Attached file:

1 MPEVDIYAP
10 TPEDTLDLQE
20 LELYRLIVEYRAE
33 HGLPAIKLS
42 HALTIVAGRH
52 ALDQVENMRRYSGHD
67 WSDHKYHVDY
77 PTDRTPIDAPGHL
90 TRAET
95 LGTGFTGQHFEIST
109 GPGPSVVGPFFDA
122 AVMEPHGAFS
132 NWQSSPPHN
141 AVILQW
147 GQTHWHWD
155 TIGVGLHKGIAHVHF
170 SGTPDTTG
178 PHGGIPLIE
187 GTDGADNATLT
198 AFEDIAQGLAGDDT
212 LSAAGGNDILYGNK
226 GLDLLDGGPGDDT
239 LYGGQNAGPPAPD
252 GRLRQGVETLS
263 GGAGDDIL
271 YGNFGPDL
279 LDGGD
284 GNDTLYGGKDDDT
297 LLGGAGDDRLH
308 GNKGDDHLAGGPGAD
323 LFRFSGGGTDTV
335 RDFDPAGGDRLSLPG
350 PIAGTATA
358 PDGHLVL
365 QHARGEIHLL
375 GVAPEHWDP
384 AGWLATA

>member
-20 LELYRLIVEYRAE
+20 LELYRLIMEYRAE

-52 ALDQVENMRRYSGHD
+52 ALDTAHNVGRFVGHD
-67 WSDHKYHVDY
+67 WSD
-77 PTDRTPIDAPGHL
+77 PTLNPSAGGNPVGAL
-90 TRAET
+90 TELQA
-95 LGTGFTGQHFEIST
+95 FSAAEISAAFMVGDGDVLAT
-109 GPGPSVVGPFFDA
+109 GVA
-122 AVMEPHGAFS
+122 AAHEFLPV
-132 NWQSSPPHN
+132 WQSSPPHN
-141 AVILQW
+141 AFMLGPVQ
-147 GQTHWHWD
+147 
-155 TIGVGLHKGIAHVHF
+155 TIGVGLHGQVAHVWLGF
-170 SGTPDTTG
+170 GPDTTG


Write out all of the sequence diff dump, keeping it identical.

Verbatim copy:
1 MPEVDIYAP
10 TPEDTLDLQE
20 LELYRLIVEYRAE
33 HGLPAIKLS
42 HALTIVAGRH
52 ALDQVENMRRYSGHD
67 WSDHKYHVDY
77 PTDRTPIDAPGHL
90 TRAET
95 LGTGFTGQHFEIST
109 GPGPSVVGPFFDA
122 AVMEPHGAFS
132 NWQSSPPHN
141 AVILQW
147 GQTHWHWD
155 TIGVGLHKGIAHVHF
170 SGTPDTTG
178 PHGGIPLIE
187 GTDGADNATLT
198 AFEDIAQGLAGDDT
212 LSAAGGNDILYGNK
226 GLDLLDGGPGDDT
239 LYGGQNAGPPAPD
252 GRLRQGVETLS
263 GGAGDDIL
271 YGNFGPDL
279 LDGGD
284 GNDTLYGGKDDDT
297 LLGGAGDDRLH
308 GNKGDDHLAGGPGAD
323 LFRFSGGGTDTV
335 RDFDPAGGDRLSLPG
350 PIAGTATA
358 PDGHLVL
365 QHARGEIHLL
375 GVAPEHWDP
384 AGWLATA

>member
-20 LELYRLIVEYRAE
+20 LELYRLIMEYRAE

-52 ALDQVENMRRYSGHD
+52 ALDTAHNVGRFVGHD
-67 WSDHKYHVDY
+67 WSD
-77 PTDRTPIDAPGHL
+77 PTLNPSAGGNPVGAL
-90 TRAET
+90 TELQA
-95 LGTGFTGQHFEIST
+95 FSAAEISAAFMVGDGDVLAT
-109 GPGPSVVGPFFDA
+109 GVA
-122 AVMEPHGAFS
+122 AAHEFLPV
-132 NWQSSPPHN
+132 WQSSPPHN
-141 AVILQW
+141 AFMLGPVQ
-147 GQTHWHWD
+147 
-155 TIGVGLHKGIAHVHF
+155 TIGVGLHGQVAHVWLGF
-170 SGTPDTTG
+170 GPDTTG